In the weeks after September 11th, the press and
the populace continue to repeat the mantra that
some civil liberties must be surrendered to gain
some security. This instinct is understandable
immediately after the attack, but it's only half
the story. We must remember that sometimes civil
liberties help stop crime and prevent terrorism.
Sometimes those amendments are more than just a
wet French kiss to the evil doers -- sometimes they provide security and speed the delivery of
Consider the writ of habeus corpus. In the past,
the U.S. government honored the tradition of
justifying why it was holding a prisoner. Now, the
Department of Justice refuses to answer many
questions at all about the hundreds if not
thousands of detainees.
This attitude may have made sense in the maelstrom, but now the stonewalling is just an impediment to solving the crimes. Public indictments and open courtrooms
help everyone listen, understand and even
contribute. Perhaps a biology grad student might
recognize one of the people in jail as someone who
asked strange questions about anthrax. Perhaps a
crop duster salesman might see a photo in the
paper and remember a fast talking man with a pile
of cash who wanted to buy a plane.
There more than a million possible ways that
public disclosure can help because there are
millions of Americans who might know something.
The police love shows like "America's Most Wanted"
because they let millions of eyes contribute.
Secrecy forces them to do all of the legwork on
their own. Publicity cuts to the chase.
Most of the other so-called civil liberties also
help fight crime. Many opponents of the Second
Amendment are rethinking their stance after
watching the passengers on Flight 93 fight back
against the terrorists. There's no doubt that
hijacking would be riskier if we armed the pilots,
the flight attendents and perhaps even passengers
with good marksmanship training and a clear
Consider the U.S. Government's new plan to make it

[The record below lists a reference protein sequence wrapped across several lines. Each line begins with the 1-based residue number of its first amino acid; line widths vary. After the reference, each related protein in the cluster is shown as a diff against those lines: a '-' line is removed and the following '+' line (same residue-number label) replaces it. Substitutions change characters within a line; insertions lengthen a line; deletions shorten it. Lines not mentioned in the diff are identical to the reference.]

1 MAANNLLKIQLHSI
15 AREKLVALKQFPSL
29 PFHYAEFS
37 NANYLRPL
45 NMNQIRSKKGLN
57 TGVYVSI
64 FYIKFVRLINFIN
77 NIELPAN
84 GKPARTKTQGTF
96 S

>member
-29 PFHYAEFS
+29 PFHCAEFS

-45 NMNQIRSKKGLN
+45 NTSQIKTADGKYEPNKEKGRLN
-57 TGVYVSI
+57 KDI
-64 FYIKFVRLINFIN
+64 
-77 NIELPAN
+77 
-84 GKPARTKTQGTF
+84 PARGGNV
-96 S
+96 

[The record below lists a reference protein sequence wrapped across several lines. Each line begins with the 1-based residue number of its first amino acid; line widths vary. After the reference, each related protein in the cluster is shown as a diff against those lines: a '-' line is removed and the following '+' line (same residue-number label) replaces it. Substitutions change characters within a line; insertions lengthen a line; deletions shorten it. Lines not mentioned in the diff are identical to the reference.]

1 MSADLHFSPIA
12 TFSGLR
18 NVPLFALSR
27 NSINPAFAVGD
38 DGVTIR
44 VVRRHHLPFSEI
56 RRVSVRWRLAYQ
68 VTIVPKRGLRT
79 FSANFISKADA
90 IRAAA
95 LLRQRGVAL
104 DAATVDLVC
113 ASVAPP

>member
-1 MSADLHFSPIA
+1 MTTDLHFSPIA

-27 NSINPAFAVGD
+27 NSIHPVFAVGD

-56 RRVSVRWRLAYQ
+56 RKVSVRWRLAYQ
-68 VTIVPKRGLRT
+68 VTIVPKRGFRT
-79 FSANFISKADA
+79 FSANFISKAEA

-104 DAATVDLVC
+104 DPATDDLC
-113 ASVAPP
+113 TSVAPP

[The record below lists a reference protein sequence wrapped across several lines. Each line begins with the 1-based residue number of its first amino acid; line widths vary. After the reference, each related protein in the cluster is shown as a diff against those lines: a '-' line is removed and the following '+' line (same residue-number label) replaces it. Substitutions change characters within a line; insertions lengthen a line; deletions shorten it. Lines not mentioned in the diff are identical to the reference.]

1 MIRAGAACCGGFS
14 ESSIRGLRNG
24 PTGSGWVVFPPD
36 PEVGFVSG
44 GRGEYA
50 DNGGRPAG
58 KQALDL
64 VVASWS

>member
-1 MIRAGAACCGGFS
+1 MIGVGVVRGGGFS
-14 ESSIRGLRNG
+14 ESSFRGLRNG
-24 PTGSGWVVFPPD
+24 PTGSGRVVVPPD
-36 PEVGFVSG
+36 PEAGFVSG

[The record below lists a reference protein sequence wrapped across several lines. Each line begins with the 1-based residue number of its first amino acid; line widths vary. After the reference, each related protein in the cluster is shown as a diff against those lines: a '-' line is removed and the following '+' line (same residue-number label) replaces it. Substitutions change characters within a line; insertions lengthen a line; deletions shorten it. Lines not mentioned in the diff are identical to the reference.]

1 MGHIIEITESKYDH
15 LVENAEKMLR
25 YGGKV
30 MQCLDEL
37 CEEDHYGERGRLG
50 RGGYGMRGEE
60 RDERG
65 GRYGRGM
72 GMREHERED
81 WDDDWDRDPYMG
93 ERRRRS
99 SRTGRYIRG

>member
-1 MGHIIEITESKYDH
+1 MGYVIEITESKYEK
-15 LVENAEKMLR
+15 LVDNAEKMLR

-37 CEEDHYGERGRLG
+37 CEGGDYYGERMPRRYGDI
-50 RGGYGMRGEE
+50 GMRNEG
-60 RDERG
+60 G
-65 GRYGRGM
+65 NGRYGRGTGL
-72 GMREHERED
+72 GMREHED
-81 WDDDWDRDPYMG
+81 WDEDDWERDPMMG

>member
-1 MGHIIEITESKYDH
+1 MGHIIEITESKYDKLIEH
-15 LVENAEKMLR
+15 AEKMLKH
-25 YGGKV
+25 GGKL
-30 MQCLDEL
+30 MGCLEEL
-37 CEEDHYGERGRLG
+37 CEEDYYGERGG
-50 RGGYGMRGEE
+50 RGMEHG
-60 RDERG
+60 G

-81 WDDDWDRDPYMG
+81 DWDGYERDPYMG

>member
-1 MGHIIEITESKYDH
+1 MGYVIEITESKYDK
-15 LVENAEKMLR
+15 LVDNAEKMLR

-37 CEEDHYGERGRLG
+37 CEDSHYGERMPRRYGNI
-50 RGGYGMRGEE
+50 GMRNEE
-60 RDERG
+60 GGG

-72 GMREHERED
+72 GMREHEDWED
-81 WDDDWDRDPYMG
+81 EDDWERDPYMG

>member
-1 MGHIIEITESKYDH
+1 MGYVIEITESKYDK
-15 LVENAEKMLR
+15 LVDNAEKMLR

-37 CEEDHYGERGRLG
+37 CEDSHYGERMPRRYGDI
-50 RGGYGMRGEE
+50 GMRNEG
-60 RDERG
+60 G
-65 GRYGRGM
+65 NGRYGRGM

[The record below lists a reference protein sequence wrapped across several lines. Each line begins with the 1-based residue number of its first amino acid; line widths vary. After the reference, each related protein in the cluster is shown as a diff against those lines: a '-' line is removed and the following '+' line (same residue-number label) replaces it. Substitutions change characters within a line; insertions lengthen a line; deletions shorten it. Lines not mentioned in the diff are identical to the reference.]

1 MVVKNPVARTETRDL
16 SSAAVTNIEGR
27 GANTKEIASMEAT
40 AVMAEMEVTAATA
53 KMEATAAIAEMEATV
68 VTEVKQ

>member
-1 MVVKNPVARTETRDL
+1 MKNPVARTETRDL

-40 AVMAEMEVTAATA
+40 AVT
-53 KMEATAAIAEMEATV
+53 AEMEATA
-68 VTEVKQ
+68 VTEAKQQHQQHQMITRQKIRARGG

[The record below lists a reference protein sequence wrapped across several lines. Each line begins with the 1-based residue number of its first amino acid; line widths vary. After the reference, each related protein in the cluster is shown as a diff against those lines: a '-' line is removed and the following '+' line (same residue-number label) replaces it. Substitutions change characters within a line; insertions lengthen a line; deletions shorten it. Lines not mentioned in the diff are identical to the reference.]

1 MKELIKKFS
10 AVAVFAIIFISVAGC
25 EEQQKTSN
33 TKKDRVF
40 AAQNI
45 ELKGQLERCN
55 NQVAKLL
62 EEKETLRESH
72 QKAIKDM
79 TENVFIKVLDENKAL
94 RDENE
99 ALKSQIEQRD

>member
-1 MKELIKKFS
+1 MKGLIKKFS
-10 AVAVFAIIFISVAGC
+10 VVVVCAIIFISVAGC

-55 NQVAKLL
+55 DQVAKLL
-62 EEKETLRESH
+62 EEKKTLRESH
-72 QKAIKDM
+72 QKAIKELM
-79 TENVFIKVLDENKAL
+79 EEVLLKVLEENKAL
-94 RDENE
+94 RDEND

easier to tap phones and Internet communications
without a warrant. The paperwork may be onerous,
but it can help investigators contain the damage
when security breaches occur. We can only hope
that former FBI agent and accused Russian spy
Robert Hanssen left behind a paper trail of
warrants so we know the secrets he betrayed.
The danger of wayward police officers is a real
problem. The Chicago police force recently
negotiated a plea agreement a criminal who used
police databases to track the rental cars used by
jewelery couriers in order to rob them. He didn't
need to break in, though, because he was Chief of
But the police are not just the only problem
because criminals often find access to
information. Drug dealers and their hacker friends
have exploited police databases before. The clever
dealers looked up potential customers and only
sold to those with a long record of criminal
convictions. The clean customers might have been
Of course, these databases can help the public if
they're accurate and made public. Megan's Law was
controversial and fought by some civil
libertarians, but it did force the public
disclosure of the homes of convicted sexual
predators. An extra watchful eye can only help.
But the U.S. Government's behavior in the
aftermath of the attack has been
counterproductive. They want to amass huge
databases, but keep them secret.
Many civil libertarians are also fighting against
the FBI's new plan to install backdoors in
computer operating systems so they can snoop on
potential bad guys. This may make their life
easier, but it will also help Russian spies and
others who might discover the hole. Can we really
be sure that this backdoor will remain secret if
we can't protect the secrets of the atomic bomb?
Remember that one of the Cuban experts in the
national security infrastructure was arrested for,
of all things, spying for Cuba. We need to balance
the value of these tools with the certainty that
they'll fall into enemy hands.
The FBI is also floating plans to centralize the
Internet and ensure that all traffic flows through
a few central choke points where they can listen
in as needed. This is only bound to weaken the
Internet in case of attack. The phone system has
been modified to their specifications and it is
still not functioning in lower Manhattan. Why? The
blast knocked it out.
The Internet, though, was designed to withstand
attack and destruction. Many companies restarted
their Internet connection with strange but
wonderful inventions that broadcast the data over
laser beams or radio waves. Requiring all data to
flow through some central surveillance mechanism
would destroy this resilence. The CIA was just one
of the agencies that lost an office in the World
Trade Center's destruction.
The list goes on and on. Civil liberties did not
emerge because evil doers hacked into the
constitution and inserted them. The people agreed
upon them and tweaked them over the years to
ensure an optimal balance. Open government, public
courts, and careful regulation can ensure that
everyone can participate in finding a just and
honorable solution. We should remember this now
that the urgency is fading and we seek to rebuild
the land of liberty and justice for all.